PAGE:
Open Access
Open Peer Review

This article has Open Peer Review reports available.

How does Open Peer Review work?

Stratification of coronary artery disease patients for revascularization procedure based on estimating adverse effects

  • Sebastian Pölsterl1Email author,
  • Maneesh Singh2,
  • Amin Katouzian1,
  • Nassir Navab1,
  • Adnan Kastrati3,
  • Lance Ladic4 and
  • Ali Kamen2
BMC Medical Informatics and Decision Making201515:9

https://doi.org/10.1186/s12911-015-0131-0

Received: 22 April 2014

Accepted: 15 January 2015

Published: 14 February 2015

Abstract

Background

Percutaneous coronary intervention (PCI) is the most commonly performed treatment for coronary atherosclerosis. It is associated with a higher incidence of repeat revascularization procedures compared to coronary artery bypass grafting surgery. Recent results indicate that PCI is only cost-effective for a subset of patients. Estimating risks of treatment options would be an effort toward personalized treatment strategy for coronary atherosclerosis.

Methods

In this paper, we propose to model clinical knowledge about the treatment of coronary atherosclerosis to identify patient-subgroup-specific classifiers to predict the risk of adverse events of different treatment options. We constructed one model for each patient subgroup to account for subgroup-specific interpretation and availability of features and hierarchically aggregated these models to cover the entire data. In addition, we deviated from the current clinical workflow only for patients with high probability of benefiting from an alternative treatment, as suggested by this model. Consequently, we devised a two-stage test with optimized negative and positive predictive values as the main indicators of performance. Our analysis was based on 2,377 patients that underwent PCI. Performance was compared with a conventional classification model and the existing clinical practice by estimating effectiveness, safety, and costs for different endpoints (6 month angiographic restenosis, 12 and 36 month hazardous events).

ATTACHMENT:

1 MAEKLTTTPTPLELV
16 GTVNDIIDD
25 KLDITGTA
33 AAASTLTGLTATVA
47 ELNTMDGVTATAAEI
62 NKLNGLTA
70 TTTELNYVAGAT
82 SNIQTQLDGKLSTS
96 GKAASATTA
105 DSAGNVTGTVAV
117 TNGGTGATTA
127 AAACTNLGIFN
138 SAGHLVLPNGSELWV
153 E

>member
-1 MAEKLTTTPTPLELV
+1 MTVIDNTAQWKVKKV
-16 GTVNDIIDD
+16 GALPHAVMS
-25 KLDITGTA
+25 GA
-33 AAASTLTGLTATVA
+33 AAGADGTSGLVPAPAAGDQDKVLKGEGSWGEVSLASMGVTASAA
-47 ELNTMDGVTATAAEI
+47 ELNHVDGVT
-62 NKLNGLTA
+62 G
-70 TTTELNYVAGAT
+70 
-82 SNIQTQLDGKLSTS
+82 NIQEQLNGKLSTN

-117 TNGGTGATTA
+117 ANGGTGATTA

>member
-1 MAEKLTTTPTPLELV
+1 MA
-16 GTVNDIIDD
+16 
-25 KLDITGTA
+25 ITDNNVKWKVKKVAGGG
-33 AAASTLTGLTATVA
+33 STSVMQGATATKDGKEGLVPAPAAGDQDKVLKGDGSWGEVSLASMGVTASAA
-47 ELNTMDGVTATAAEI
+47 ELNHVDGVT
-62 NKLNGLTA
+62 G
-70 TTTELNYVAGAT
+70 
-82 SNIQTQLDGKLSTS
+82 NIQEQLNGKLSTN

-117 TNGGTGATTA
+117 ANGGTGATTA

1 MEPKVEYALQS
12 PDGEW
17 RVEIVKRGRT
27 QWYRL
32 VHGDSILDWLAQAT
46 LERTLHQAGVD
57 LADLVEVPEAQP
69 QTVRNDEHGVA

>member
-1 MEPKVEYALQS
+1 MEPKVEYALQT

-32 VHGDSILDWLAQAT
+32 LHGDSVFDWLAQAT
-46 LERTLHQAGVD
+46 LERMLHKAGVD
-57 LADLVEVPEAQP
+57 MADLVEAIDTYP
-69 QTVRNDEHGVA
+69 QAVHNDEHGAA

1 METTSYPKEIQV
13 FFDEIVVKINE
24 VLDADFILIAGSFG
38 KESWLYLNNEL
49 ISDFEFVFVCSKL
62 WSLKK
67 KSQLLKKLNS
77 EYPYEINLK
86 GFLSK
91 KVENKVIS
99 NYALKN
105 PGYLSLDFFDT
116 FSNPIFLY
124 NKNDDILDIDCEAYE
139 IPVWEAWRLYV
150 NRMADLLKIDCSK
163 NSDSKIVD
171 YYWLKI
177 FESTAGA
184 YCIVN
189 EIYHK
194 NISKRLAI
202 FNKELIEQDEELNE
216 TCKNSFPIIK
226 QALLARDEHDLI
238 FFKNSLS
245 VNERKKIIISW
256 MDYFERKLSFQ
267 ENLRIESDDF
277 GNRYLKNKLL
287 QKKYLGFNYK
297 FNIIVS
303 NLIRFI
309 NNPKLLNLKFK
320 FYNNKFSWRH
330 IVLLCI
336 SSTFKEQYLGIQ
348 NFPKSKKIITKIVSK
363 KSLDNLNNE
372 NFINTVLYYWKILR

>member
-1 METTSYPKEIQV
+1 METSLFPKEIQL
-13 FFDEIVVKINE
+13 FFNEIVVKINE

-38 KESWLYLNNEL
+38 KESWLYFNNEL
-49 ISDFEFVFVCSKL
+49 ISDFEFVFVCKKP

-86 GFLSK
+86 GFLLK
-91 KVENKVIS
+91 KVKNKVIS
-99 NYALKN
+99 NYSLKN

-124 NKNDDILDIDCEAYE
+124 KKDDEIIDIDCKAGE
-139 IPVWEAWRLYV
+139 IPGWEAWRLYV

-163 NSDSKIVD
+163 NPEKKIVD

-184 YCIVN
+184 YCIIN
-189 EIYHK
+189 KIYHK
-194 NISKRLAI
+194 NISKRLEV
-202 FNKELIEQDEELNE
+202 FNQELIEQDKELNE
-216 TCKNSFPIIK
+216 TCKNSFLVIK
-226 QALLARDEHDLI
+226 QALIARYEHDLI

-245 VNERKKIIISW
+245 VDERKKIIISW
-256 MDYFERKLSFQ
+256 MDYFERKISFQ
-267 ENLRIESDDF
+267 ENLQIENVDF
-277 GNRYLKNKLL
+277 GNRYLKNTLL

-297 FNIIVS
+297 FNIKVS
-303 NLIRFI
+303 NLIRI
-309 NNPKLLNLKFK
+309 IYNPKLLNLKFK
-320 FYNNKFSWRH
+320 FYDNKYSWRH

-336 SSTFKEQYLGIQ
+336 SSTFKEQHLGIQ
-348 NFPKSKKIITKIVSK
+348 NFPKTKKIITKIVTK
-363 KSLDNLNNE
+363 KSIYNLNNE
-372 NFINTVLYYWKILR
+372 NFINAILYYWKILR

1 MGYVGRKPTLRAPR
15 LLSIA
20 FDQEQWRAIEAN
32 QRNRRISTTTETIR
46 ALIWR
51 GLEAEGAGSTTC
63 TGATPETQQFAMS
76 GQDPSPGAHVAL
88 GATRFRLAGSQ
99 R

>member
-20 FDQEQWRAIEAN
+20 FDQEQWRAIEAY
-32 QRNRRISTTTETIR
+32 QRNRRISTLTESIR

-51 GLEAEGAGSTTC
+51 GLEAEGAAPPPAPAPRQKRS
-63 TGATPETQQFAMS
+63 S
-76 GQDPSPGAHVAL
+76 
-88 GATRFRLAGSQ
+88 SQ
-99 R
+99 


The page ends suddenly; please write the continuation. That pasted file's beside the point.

Results

Compared to the current clinical practice, the proposed method achieved an estimated reduction in adverse effects by 25.0% (95% CI, 17.8 to 30.2) for hazardous events at 36 months and 31.2% (95% CI, 25.4 to 39.0) for hazardous events at 12 months. Estimated total savings per patient amounted to $693 and $794 at 12 and 36 months, respectively. The proposed subgroup-specific method outperformed conventional population wide regression: The median area under the receiver operating characteristic curve increased from 0.57 to 0.61 for prediction of angiographic restenosis and from 0.76 to 0.85 for prediction of hazardous events.

Conclusions

The results of this study demonstrated the efficacy of deployment of bare-metal stents and coronary artery bypass grafting surgery for subsets of patients. This is one effort towards development of personalized treatment strategies for patients with coronary atherosclerosis that could significantly impact associated treatment costs.

Keywords

Coronary artery disease Decision making Decision support systems Restenosis Stents Coronary artery bypass

Background

Treatment of coronary atherosclerosis due to accumulation of plaques throughout arteries often encompasses mainly two options: minimally invasive percutaneous coronary intervention (PCI) or open-chest coronary artery bypass grafting (CABG). The latter distinguishes itself from PCI by being a more elaborate procedure and by better long-term prognosis [1]. During PCI, the normal blood flow is established within the narrowed region (stenosis) by deploying either stents (small mesh tubes) or balloons that push away the atherosclerotic plaques toward the vessel wall. The two most commonly used types of stents are: bare-metal stents (BMS) and drug-eluting stents (DES).